The cleantech growth journey: CEO Retreat
New realities, new opportunities
Close to 40 participating cleantech executives traded opinions and advice on the challenges of raising capital, the potential of partnering, the ins and outs of preparing for a major transaction, finding and succeeding in new markets, and selling to the government.
These are the highlights from those discussions.
Where venture capitalists (VCs) were once a cleantech company’s first stop, innovators must now look to less familiar sources. Corporations are emerging as an important financing source. A successful strategic partnership can help a cleantech company accelerate commercial development. In addition to providing funding, a good strategic partner can stress-test new technologies, iron-out manufacturing processes, and open the door to ready-made distribution and sales channels.
Potential of partnering
Partnerships and alliances are emerging to fill the vacuum left by the contraction of conventional funding sources. A well-chosen pairing can deliver broad strategic benefits. These include rapid access to global distribution and sales networks, capital for expansion, technical validation and an immediate boost to legitimacy. For both sides of the arrangement, a partnership can work as a prelude to an acquisition.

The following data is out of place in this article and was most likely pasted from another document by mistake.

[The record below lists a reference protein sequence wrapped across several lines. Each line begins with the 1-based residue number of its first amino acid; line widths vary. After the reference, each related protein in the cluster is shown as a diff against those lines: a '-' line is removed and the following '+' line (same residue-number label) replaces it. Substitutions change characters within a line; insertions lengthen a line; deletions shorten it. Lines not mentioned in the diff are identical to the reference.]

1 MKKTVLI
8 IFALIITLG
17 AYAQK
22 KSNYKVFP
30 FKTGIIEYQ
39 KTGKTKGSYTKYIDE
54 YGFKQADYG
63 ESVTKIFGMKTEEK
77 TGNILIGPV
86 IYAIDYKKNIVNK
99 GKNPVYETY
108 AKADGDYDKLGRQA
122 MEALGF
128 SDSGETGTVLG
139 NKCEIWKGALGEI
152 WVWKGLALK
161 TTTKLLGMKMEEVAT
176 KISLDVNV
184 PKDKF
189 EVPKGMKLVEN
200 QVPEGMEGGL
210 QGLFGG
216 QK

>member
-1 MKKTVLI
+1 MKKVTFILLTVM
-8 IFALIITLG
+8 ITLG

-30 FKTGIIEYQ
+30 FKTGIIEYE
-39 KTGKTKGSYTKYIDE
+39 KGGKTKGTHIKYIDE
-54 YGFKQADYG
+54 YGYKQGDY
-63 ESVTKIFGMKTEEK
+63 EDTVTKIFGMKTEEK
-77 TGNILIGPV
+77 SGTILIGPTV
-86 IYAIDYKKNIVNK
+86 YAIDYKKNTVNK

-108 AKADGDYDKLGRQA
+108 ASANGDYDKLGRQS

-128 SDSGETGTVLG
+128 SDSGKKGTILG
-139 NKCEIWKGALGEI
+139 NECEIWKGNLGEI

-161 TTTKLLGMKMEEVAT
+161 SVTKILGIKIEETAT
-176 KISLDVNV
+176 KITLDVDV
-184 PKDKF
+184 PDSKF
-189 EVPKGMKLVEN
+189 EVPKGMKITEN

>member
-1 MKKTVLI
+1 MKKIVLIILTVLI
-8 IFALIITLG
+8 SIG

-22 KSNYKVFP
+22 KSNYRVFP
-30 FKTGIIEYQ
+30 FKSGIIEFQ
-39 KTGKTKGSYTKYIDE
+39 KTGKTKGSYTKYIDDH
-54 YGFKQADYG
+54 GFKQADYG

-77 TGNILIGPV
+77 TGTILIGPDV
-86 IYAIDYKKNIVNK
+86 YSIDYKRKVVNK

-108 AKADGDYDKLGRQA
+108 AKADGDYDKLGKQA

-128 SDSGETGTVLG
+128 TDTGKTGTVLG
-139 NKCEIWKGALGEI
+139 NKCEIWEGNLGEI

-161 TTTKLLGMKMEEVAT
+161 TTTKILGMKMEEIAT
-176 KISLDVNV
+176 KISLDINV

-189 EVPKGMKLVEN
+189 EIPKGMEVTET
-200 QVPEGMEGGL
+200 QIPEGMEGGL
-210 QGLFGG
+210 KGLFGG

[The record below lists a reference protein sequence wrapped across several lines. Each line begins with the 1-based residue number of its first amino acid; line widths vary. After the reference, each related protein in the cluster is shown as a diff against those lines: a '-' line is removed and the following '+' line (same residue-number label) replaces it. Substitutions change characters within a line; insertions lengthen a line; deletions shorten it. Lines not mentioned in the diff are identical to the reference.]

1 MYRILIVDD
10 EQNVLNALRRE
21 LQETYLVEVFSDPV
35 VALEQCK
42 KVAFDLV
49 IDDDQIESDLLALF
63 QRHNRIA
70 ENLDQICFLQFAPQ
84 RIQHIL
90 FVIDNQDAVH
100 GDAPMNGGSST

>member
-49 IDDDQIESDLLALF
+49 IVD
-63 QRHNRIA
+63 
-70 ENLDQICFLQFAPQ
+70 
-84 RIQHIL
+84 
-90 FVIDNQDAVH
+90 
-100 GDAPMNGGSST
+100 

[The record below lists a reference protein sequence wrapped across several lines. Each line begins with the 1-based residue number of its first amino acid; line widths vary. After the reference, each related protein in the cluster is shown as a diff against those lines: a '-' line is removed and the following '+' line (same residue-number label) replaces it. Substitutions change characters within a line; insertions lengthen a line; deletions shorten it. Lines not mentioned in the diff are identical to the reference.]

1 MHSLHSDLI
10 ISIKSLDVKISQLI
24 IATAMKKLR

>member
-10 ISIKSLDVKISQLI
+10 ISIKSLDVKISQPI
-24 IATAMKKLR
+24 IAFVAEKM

Preparing for a major transaction
Regardless of the transaction type, fundamental business processes must be in order. Young companies can get a head start on transactions by documenting business practices and key performance indicators, as well as by appointing board members as frontline scouts for opportunities. These steps can simplify the process of executing — and maximizing returns — once a deal emerges.
Finding and succeeding in new markets
Emerging markets are promising sources of innovation, where products and processes can be adapted at lower costs. A company’s first goal is typically to optimize offerings for local needs, but often the cost-lowering improvements developed overseas can be exported back home.
Selling to the government
While governments’ capacities for directly subsidizing cleantech are diminishing in the US and Europe, their demand for cleantech goods and services remains resilient. To turn these requirements into sales, cleantech companies must become proficient in the language and process of government procurement.
Because government purchasing usually involves many more decision-makers than in the private sector, business development executives must take the time to understand which officials oversee requests, which handle bidding, and who issues payments.